Beer is the world’s oldest and most widely consumed alcoholic beverage and the third most popular drink overall after water and tea (take a look at Wikipedia). Basically, beer resembles bread, as it’s a product of cereal grains starch fermentation.  Any cereal?  Yes, virtually any cereal can be used, like wheat, corn, rice or barley (the most common one). Other agents and herbs, like the flowers of the hop vine (Humulus lupulus), may be used as preservatives and flavouring agents (H. lupulus adds a distinctive bitterness).  Want some additional and nutritional information?  Take a look at “Beer is liquid bread?“.

I’m not much of a beer drinker, but while in Germany I just can’t resist the temptation.  My favorite type of beer is based on wheat as the starch source (“weiss bier” or “weizen”), and I prefer it with the yeast (“hefe”).  I also don’t enjoy it too bitter, thus a little extra malt makes sense for me (the beer becomes darker though – “dunkel”).  In conclusion, when I order a beer in Germany I usually ask for a “dunkel Hefeweissbier”. Alles klar?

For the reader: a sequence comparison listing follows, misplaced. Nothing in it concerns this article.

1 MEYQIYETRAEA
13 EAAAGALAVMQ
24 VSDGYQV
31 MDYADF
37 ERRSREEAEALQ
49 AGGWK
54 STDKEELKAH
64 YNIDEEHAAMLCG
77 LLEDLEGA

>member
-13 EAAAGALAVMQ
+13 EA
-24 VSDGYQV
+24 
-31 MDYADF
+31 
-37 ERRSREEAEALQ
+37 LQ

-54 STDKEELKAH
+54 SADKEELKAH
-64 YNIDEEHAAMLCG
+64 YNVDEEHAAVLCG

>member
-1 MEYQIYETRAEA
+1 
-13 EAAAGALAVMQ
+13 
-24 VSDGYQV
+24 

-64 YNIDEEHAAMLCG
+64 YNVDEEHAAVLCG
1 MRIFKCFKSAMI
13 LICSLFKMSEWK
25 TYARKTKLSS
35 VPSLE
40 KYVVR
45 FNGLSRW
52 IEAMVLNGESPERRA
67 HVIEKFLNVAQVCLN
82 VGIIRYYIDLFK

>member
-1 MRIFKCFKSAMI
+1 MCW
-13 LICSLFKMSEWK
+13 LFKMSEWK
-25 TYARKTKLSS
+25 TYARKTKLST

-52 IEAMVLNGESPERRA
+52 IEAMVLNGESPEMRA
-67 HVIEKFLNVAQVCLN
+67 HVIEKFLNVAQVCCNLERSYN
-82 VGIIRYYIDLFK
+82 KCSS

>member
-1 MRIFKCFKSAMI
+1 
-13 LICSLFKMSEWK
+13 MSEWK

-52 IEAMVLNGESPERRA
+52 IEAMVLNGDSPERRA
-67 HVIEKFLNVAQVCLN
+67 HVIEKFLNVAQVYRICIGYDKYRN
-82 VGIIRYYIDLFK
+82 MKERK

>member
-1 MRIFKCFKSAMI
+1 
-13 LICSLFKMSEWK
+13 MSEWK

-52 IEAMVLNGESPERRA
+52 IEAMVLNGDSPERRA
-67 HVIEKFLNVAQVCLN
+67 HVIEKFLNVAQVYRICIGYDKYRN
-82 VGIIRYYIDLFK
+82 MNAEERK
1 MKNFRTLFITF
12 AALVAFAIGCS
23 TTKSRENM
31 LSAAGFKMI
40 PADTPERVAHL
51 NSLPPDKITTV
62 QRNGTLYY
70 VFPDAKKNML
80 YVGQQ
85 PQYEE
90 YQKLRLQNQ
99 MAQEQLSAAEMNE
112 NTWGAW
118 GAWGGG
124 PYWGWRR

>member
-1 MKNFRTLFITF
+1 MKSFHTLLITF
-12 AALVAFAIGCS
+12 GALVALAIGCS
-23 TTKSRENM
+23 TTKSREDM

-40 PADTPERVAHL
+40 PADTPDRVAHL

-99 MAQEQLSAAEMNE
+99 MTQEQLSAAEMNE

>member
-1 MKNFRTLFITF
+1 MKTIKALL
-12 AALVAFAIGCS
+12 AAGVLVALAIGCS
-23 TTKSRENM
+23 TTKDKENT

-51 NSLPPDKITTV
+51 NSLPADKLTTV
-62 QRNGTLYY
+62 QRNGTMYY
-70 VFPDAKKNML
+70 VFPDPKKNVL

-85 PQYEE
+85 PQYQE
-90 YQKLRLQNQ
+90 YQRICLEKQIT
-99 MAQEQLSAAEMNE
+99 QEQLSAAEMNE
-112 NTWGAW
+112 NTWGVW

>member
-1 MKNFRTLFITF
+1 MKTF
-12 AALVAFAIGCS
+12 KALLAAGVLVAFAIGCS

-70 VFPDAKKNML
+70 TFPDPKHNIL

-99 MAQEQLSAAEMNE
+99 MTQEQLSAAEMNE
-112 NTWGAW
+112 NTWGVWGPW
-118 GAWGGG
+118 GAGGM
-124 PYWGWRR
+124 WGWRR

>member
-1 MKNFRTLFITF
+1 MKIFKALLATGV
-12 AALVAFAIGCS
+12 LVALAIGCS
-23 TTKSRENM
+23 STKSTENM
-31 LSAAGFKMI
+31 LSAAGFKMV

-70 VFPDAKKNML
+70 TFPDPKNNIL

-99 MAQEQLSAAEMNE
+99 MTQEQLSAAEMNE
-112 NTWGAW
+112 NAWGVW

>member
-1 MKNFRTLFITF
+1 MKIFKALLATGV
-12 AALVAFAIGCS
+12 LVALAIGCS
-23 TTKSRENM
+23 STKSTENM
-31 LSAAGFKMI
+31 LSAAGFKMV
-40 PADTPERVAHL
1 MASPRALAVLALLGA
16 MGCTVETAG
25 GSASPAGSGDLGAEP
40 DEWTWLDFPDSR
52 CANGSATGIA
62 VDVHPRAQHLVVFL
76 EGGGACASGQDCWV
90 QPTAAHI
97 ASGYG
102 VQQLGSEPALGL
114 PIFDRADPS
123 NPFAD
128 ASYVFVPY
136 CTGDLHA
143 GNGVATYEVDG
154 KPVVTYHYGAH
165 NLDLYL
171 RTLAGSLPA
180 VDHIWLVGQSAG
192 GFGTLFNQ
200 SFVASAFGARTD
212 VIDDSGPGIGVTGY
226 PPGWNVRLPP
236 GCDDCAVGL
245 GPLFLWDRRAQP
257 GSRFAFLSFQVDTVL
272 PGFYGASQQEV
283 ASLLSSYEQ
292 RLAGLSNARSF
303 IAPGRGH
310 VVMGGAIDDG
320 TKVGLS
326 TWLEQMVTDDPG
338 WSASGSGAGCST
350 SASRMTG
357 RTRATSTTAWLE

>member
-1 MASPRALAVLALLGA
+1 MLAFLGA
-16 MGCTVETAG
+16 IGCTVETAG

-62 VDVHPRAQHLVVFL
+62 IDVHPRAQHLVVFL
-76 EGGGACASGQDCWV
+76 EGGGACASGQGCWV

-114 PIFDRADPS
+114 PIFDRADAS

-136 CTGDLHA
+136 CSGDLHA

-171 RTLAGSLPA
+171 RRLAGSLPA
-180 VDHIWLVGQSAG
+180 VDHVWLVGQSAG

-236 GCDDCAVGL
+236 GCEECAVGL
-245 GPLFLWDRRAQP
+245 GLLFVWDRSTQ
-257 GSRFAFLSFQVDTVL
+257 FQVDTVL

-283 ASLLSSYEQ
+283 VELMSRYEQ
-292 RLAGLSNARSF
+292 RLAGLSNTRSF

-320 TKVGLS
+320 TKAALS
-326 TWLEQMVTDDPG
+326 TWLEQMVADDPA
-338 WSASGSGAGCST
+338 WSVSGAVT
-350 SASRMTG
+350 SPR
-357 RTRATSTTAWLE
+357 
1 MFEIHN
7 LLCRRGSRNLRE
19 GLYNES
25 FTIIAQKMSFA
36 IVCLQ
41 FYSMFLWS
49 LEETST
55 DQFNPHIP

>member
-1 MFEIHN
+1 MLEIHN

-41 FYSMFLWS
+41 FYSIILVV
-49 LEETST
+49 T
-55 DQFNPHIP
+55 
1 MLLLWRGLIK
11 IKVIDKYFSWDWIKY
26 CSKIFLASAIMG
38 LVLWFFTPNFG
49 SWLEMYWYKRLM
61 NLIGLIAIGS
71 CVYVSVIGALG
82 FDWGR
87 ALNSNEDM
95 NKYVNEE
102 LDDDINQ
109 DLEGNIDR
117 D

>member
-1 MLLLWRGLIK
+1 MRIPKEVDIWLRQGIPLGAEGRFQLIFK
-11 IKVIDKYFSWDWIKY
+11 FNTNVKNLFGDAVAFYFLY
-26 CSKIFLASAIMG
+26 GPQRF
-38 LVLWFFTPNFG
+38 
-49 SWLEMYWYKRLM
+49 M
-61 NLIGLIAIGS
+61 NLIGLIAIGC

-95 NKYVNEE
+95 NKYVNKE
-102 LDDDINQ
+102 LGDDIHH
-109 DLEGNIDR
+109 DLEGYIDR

Two of the best ones I had in Heidelberg are produced by Vetter (Brauhaus Vetter, Steingasse, 9) and Sanwald, which I had in a place called Bierkrug (Hauptstrasse, 147).

Brauhaus Veter

Brauhaus Vetter

Dunkel Hefeweissbier

Vetter Dunkel Hefeweissbier

Bierkrug on Heidelberg main street (Hauptstrasse)

Bierkrug on Heidelberg main street (Hauptstrasse)

Sanwald dunkel Hefeweizen

Sanwald dunkel Hefeweizen

A few things might go together well with these beers, among them the original German “bratwurst”, from brät meaning “finely chopped” and wurst meaning “sausage” (no, it’s not related to the German verb “braten”, meaning to roast or to grill, although even most Germans think it does – take a look at “Brät” ). Pork is a traditional meat in bratwurst, although beef and veal may also be used. It is heavily spiced with things like marjoran, cardamon, nutmeg, pepper, and other regional ingredients, what makes it perfect to be followed by a nice beer.

"Bratwurst mit Senf" (Bratwurst with mustard)

"Bratwurst mit Senf" (Bratwurst with mustard)

Beer on Foodista